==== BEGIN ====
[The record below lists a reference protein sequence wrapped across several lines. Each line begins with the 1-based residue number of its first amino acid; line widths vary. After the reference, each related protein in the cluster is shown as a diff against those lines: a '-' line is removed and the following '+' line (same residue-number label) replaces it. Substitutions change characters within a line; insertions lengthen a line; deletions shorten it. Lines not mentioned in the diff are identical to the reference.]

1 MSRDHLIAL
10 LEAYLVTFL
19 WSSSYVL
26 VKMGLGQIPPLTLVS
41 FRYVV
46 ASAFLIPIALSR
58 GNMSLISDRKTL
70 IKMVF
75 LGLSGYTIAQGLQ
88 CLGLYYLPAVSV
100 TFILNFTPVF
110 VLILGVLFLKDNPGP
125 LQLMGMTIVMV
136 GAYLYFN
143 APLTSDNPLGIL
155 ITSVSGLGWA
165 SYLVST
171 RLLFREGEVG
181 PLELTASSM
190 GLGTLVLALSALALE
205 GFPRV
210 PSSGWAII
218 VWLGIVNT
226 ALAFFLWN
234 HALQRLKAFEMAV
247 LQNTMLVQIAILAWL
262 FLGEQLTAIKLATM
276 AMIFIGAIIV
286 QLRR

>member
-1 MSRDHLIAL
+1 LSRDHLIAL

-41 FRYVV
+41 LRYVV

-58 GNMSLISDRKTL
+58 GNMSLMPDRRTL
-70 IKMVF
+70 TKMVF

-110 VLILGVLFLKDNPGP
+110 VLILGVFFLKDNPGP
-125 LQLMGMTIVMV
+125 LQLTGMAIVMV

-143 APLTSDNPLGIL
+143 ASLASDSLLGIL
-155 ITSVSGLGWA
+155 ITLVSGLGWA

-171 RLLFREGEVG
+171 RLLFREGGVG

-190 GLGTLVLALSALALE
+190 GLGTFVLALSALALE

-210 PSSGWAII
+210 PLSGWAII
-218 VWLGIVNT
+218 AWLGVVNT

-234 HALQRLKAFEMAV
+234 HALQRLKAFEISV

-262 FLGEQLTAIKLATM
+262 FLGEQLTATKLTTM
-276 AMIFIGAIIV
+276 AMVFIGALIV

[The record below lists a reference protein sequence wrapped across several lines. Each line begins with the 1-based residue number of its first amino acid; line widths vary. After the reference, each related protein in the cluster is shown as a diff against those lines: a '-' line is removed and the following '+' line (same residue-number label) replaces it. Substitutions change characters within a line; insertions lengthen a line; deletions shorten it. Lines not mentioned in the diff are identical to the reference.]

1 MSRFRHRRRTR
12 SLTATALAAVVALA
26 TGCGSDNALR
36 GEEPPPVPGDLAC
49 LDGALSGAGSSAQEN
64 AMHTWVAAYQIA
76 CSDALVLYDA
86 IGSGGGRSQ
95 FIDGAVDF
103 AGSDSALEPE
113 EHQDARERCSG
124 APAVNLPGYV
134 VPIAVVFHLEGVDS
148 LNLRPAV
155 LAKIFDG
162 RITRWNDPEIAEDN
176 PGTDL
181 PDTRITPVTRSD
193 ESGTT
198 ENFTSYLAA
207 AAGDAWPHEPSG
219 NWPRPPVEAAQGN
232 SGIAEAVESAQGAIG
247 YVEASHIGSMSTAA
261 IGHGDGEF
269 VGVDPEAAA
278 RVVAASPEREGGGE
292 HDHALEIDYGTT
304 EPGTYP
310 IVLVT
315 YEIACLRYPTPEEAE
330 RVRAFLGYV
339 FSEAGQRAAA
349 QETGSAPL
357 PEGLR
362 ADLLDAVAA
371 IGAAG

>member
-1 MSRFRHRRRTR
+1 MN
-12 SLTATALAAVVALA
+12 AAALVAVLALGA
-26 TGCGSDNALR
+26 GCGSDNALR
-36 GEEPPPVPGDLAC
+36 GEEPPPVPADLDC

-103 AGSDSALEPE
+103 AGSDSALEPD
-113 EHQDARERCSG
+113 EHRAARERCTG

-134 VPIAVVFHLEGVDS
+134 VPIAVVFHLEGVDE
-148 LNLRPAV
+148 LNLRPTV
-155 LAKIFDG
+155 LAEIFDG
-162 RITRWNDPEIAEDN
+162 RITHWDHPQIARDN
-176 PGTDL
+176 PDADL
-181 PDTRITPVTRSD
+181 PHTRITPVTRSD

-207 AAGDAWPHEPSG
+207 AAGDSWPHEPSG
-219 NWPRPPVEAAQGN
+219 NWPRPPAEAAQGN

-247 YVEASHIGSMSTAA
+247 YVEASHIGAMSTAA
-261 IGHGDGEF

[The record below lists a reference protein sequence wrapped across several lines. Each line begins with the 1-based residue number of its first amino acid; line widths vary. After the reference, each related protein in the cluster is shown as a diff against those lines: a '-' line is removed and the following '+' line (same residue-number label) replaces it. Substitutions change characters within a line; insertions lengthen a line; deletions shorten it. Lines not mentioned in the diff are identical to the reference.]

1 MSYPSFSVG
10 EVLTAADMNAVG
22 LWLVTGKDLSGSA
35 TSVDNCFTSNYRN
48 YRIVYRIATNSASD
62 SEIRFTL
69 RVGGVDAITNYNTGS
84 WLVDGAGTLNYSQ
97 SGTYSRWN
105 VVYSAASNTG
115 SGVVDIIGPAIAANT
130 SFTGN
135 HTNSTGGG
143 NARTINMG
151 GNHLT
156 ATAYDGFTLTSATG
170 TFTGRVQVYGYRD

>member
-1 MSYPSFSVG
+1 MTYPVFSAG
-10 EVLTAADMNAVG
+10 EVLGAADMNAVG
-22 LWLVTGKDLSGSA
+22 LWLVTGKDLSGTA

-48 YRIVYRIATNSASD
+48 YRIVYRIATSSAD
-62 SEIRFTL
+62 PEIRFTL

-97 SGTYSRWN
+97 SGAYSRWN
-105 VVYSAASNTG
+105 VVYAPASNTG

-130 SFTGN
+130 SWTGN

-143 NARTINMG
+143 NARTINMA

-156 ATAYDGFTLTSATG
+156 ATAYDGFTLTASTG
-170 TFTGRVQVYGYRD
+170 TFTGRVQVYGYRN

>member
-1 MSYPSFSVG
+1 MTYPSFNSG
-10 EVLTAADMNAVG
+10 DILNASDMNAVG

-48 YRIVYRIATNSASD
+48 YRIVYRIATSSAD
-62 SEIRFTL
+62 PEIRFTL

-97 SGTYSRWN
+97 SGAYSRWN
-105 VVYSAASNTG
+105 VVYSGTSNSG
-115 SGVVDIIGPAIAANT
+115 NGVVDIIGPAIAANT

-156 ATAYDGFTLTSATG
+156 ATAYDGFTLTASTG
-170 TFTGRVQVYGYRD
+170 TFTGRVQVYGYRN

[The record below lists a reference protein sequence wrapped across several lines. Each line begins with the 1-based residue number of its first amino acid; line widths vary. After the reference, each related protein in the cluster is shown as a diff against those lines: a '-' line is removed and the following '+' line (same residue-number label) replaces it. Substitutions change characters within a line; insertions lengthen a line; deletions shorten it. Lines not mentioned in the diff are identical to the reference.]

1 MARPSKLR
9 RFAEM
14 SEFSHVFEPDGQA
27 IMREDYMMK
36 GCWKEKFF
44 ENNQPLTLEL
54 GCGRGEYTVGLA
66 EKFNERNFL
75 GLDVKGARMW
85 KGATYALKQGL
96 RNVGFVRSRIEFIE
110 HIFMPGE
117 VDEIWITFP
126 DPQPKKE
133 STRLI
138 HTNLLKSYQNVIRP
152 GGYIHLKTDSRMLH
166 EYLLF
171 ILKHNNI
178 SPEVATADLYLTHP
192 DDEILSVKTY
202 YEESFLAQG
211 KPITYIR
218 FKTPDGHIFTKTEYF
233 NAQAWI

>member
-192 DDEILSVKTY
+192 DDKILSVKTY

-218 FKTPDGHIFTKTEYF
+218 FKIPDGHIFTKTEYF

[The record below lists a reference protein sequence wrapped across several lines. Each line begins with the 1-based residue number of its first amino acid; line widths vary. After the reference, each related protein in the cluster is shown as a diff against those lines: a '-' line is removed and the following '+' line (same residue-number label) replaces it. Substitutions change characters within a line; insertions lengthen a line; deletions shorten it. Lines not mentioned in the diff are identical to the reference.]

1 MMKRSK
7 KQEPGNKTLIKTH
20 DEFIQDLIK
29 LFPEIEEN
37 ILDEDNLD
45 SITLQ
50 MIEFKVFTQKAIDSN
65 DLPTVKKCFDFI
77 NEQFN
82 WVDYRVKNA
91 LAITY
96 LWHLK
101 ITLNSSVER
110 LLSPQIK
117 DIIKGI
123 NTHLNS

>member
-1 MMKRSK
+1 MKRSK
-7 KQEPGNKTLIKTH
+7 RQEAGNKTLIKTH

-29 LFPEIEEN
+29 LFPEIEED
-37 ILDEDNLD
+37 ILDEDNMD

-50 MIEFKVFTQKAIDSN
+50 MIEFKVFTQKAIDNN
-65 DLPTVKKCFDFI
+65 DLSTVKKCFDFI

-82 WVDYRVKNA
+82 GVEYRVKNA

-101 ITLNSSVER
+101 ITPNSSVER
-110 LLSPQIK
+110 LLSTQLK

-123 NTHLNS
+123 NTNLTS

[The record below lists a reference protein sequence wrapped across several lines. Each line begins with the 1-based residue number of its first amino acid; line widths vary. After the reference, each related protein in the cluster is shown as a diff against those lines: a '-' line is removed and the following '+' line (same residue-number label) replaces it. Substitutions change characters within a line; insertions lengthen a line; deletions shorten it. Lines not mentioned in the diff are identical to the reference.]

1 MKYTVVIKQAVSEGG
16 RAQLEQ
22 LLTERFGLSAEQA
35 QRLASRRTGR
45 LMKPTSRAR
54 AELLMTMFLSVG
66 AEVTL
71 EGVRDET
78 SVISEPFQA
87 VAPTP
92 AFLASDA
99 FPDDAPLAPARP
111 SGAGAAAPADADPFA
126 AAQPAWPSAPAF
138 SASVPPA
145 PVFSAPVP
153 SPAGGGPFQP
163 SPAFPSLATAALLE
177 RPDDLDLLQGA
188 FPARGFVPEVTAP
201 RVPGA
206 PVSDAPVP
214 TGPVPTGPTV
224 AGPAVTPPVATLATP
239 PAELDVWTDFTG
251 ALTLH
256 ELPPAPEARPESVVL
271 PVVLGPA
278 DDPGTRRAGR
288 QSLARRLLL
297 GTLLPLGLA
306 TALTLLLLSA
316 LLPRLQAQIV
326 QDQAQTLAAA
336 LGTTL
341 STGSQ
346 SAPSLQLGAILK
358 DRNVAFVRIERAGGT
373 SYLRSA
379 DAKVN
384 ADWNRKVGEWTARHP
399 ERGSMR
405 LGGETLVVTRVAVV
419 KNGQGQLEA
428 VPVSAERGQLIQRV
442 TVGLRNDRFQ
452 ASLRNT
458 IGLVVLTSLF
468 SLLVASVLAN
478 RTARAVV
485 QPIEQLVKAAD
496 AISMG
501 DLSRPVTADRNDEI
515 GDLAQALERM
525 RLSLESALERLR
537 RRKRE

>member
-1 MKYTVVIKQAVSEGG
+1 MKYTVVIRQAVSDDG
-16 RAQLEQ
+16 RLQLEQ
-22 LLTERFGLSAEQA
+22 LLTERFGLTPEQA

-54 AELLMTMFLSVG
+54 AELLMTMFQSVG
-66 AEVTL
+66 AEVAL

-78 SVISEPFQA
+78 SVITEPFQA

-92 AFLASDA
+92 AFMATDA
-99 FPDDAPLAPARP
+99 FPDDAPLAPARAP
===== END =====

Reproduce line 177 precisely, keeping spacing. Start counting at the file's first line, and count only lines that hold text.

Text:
+10 DILNASDMNAVG